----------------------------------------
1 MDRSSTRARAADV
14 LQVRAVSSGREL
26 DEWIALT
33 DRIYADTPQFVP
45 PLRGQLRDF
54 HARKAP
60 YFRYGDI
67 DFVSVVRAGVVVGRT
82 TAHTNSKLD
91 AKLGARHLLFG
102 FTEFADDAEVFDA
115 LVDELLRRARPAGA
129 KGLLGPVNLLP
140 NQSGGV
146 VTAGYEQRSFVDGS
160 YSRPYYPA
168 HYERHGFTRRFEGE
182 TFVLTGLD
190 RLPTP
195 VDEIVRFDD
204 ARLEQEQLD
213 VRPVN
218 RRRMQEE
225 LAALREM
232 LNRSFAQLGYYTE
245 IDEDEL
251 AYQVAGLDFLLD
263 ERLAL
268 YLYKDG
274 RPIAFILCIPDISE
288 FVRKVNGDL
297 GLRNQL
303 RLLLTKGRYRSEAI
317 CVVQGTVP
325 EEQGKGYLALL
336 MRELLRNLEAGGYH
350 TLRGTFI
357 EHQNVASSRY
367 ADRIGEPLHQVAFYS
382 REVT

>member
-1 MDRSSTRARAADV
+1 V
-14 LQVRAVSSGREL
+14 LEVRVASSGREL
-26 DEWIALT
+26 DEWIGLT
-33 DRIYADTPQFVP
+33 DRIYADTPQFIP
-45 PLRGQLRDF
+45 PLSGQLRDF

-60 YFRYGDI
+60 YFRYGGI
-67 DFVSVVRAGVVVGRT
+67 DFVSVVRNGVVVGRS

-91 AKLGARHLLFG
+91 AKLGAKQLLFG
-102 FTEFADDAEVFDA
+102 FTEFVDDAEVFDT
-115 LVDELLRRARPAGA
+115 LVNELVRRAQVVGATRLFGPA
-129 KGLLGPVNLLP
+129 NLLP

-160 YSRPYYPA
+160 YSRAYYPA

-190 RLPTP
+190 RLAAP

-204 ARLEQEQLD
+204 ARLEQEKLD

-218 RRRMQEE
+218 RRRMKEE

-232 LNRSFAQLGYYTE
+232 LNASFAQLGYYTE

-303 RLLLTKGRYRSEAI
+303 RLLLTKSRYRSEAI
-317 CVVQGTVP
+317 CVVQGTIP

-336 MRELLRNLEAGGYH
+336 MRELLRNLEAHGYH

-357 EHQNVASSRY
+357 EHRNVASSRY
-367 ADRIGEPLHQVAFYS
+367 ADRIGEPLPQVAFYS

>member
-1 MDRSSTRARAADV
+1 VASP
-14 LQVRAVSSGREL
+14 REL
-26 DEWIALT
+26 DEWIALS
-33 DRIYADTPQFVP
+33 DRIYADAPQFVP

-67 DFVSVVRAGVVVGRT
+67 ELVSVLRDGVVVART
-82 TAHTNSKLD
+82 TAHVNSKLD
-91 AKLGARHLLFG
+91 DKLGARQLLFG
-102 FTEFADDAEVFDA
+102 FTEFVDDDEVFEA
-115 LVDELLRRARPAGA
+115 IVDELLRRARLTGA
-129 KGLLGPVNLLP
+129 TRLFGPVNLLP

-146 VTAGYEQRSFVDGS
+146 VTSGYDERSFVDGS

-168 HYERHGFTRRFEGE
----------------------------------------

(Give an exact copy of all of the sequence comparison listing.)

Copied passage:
1 MDRSSTRARAADV
14 LQVRAVSSGREL
26 DEWIALT
33 DRIYADTPQFVP
45 PLRGQLRDF
54 HARKAP
60 YFRYGDI
67 DFVSVVRAGVVVGRT
82 TAHTNSKLD
91 AKLGARHLLFG
102 FTEFADDAEVFDA
115 LVDELLRRARPAGA
129 KGLLGPVNLLP
140 NQSGGV
146 VTAGYEQRSFVDGS
160 YSRPYYPA
168 HYERHGFTRRFEGE
182 TFVLTGLD
190 RLPTP
195 VDEIVRFDD
204 ARLEQEQLD
213 VRPVN
218 RRRMQEE
225 LAALREM
232 LNRSFAQLGYYTE
245 IDEDEL
251 AYQVAGLDFLLD
263 ERLAL
268 YLYKDG
274 RPIAFILCIPDISE
288 FVRKVNGDL
297 GLRNQL
303 RLLLTKGRYRSEAI
317 CVVQGTVP
325 EEQGKGYLALL
336 MRELLRNLEAGGYH
350 TLRGTFI
357 EHQNVASSRY
367 ADRIGEPLHQVAFYS
382 REVT

>member
-1 MDRSSTRARAADV
+1 V
-14 LQVRAVSSGREL
+14 LEVRVASSGREL
-26 DEWIALT
+26 DEWIGLT
-33 DRIYADTPQFVP
+33 DRIYADTPQFIP
-45 PLRGQLRDF
+45 PLSGQLRDF

-60 YFRYGDI
+60 YFRYGGI
-67 DFVSVVRAGVVVGRT
+67 DFVSVVRNGVVVGRS

-91 AKLGARHLLFG
+91 AKLGAKQLLFG
-102 FTEFADDAEVFDA
+102 FTEFVDDAEVFDT
-115 LVDELLRRARPAGA
+115 LVNELVRRAQVVGATRLFGPA
-129 KGLLGPVNLLP
+129 NLLP

-160 YSRPYYPA
+160 YSRAYYPA

-190 RLPTP
+190 RLAAP

-204 ARLEQEQLD
+204 ARLEQEKLD

-218 RRRMQEE
+218 RRRMKEE

-232 LNRSFAQLGYYTE
+232 LNASFAQLGYYTE

-303 RLLLTKGRYRSEAI
+303 RLLLTKSRYRSEAI
-317 CVVQGTVP
+317 CVVQGTIP

-336 MRELLRNLEAGGYH
+336 MRELLRNLEAHGYH

-357 EHQNVASSRY
+357 EHRNVASSRY
-367 ADRIGEPLHQVAFYS
+367 ADRIGEPLPQVAFYS

>member
-1 MDRSSTRARAADV
+1 VASP
-14 LQVRAVSSGREL
+14 REL
-26 DEWIALT
+26 DEWIALS
-33 DRIYADTPQFVP
+33 DRIYADAPQFVP

-67 DFVSVVRAGVVVGRT
+67 ELVSVLRDGVVVART
-82 TAHTNSKLD
+82 TAHVNSKLD
-91 AKLGARHLLFG
+91 DKLGARQLLFG
-102 FTEFADDAEVFDA
+102 FTEFVDDDEVFEA
-115 LVDELLRRARPAGA
+115 IVDELLRRARLTGA
-129 KGLLGPVNLLP
+129 TRLFGPVNLLP

-146 VTAGYEQRSFVDGS
+146 VTSGYDERSFVDGS

-168 HYERHGFTRRFEGE